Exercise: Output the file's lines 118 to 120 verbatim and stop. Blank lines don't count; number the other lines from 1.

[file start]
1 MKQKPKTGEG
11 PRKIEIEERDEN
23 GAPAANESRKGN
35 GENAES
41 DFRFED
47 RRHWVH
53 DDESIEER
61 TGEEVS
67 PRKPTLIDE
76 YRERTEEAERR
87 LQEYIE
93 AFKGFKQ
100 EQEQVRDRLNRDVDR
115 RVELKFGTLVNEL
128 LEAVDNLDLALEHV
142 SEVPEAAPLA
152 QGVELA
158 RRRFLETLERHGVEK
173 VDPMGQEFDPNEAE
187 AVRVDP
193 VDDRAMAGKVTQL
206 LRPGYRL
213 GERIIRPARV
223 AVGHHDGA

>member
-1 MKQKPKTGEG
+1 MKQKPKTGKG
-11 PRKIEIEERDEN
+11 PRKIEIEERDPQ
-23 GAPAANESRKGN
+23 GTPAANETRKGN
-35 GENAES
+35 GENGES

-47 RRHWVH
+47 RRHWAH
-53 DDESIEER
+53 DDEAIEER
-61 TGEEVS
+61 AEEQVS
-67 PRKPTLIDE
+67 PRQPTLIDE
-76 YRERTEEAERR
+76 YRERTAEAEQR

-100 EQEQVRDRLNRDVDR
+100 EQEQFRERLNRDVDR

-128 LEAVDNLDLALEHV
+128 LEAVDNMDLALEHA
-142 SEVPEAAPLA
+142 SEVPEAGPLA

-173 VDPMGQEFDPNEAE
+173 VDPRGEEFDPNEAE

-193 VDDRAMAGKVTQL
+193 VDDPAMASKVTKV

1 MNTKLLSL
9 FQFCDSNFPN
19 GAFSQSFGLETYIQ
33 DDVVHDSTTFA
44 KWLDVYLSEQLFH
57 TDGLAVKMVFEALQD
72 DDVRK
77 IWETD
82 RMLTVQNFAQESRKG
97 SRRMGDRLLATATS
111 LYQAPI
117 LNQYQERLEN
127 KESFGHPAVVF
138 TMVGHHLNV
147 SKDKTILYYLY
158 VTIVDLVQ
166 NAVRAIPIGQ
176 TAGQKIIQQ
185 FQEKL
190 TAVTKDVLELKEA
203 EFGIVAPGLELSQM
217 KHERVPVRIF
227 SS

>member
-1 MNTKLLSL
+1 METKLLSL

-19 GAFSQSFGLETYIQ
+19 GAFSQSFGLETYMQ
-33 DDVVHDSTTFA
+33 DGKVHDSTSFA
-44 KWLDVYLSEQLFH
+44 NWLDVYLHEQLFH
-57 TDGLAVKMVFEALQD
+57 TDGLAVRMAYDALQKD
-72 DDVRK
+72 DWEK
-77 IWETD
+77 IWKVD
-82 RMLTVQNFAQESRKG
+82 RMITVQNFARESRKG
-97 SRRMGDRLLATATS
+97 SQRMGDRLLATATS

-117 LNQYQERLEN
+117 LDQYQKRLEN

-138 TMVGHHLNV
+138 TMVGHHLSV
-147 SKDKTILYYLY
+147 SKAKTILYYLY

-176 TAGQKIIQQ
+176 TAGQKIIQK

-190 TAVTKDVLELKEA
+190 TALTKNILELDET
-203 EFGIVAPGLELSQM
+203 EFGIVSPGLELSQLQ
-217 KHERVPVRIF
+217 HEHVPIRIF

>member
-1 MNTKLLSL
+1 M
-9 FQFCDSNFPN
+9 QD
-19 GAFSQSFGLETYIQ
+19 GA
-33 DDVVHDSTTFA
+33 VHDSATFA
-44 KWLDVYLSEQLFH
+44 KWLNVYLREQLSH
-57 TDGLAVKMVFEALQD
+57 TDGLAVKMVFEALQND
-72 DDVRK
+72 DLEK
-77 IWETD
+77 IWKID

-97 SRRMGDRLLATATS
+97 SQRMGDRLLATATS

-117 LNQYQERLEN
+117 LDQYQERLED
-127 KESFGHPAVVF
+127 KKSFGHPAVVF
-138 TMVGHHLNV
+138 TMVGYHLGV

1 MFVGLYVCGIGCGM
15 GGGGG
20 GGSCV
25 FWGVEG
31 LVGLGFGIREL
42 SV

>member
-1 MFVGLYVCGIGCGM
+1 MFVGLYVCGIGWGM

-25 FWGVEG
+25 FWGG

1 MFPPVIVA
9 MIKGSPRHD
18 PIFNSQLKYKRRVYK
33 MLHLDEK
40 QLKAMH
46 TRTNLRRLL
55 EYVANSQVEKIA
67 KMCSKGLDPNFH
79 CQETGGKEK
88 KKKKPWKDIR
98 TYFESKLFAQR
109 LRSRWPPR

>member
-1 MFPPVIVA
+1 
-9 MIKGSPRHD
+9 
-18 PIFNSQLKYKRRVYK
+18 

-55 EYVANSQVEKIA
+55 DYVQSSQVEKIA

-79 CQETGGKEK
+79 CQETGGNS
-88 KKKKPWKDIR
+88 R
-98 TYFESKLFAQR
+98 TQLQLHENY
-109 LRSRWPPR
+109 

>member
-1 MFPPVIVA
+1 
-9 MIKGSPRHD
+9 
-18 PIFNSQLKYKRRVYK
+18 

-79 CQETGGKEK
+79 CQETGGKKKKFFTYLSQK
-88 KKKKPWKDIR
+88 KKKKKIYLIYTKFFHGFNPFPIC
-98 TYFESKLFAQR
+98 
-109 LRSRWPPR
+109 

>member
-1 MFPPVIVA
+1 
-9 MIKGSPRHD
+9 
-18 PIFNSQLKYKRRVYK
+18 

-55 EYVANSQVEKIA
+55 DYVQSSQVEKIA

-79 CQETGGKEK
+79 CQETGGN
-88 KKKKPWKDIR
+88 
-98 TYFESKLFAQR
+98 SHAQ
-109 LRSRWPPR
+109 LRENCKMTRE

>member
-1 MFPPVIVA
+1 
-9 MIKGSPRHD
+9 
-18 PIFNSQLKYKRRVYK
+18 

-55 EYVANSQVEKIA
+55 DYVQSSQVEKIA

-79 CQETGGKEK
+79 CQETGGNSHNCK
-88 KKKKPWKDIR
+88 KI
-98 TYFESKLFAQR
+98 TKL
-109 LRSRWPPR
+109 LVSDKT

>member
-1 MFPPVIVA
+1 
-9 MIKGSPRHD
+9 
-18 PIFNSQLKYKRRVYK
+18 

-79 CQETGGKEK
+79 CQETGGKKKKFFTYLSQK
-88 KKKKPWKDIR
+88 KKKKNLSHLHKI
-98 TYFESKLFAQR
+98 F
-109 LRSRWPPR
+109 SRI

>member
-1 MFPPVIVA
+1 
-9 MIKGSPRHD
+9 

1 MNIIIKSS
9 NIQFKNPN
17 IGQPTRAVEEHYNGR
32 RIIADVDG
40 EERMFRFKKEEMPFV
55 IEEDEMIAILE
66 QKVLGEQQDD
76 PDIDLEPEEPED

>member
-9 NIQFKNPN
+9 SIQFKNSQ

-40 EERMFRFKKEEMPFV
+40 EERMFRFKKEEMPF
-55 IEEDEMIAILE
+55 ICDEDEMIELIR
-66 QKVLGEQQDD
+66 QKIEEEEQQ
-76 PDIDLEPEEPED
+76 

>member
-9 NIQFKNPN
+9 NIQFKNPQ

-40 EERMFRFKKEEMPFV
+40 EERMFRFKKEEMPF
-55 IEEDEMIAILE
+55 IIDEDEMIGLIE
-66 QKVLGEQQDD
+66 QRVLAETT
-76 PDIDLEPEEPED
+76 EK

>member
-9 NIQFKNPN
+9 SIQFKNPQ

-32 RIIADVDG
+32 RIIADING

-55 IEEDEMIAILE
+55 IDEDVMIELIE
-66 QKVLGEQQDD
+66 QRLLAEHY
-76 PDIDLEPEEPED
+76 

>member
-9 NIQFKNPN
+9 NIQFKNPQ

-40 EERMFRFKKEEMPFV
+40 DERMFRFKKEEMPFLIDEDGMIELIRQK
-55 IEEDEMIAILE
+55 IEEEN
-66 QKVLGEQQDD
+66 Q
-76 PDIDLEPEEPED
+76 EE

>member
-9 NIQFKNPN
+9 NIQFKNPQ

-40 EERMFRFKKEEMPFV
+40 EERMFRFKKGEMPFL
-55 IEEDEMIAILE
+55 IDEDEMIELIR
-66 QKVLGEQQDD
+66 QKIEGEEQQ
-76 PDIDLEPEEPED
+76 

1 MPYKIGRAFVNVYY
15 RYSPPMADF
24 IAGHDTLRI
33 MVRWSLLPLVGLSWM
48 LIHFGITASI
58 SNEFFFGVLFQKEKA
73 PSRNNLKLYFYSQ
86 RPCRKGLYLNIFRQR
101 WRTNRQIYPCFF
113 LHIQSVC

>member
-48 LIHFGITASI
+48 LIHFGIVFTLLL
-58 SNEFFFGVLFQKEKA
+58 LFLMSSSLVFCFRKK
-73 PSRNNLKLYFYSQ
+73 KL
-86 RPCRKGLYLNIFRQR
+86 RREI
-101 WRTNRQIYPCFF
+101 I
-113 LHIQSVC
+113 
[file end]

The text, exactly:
+33 VHDSATFA
-44 KWLDVYLSEQLFH
+44 KWLNVYLREQLSH